Una Crown murder: Police made 'flawed decisions'
"Flawed decisions" were made by police investigating a widow's death when they failed to realise they were dealing with a murder scene, a review has said.
The body of Una Crown, 86, was found stabbed and burned at her Magazine Lane home in Wisbech, Cambridgeshire, on 13 January 2013.
However it was two days before a murder inquiry was launched and police have not yet charged anyone.
The review said officers at the scene should have "sought further guidance".
The two officers first on the scene were found to have "breached the standards of professional behaviour", however their actions were not considered to be "deliberately neglectful".
Nor did they "fall so far short of the standards of professional behaviour" that they should face formal sanctions.
"The investigator considered the set of circumstances with which the officers were presented was sufficiently unusual, particularly once the injuries to Mrs Crown's neck were found," Supt Mark Hodgson, head of Cambridgeshire Police's professional standards department said.
"They should have erred on the side of caution and either declared the death suspicious or sought further guidance."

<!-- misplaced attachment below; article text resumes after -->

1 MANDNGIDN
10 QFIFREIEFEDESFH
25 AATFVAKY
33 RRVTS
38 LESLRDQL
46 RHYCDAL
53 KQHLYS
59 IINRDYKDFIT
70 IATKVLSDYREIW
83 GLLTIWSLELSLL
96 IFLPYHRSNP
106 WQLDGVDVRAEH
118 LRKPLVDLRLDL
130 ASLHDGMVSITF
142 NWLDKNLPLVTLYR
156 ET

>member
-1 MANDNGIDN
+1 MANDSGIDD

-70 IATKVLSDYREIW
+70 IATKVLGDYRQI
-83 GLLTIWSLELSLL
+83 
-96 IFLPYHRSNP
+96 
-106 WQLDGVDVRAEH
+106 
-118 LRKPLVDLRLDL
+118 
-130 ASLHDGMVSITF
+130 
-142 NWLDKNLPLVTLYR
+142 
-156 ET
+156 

"Both officers greatly regret the distress caused to Mr and Mrs Payne by their flawed decision-making," Supt Hodgson said.
The review recommended the force carry out further training to ensure such mistakes did not reoccur.
Despite a number of arrests in connection with Mrs Crown's murder, no-one has been charged.
One man arrested on suspicion of her murder remains on bail until next month.
Una Crown murder investigation: The story so far
- Una Crown was last seen alive on 11 January 2013, but had spoken to a friend by telephone at about 17:00 GMT the following day.
- Police believe she was murdered some time before 21:00 GMT that day.
- Her body was discovered in her bungalow on 13 January.
- The family was initially told by police the death was accidental and they could return to the house.
- A murder investigation began on 15 January after a post-mortem examination found she had been stabbed repeatedly.
- Mrs Crown's family was then asked to leave the property to enable forensic tests to take place.
- They later told the BBC they felt "let down" by the police and said clues may have been lost after the death was treated as "accidental" for two days.
- At the time police admitted they "may not have been as quick off the mark as we should have been".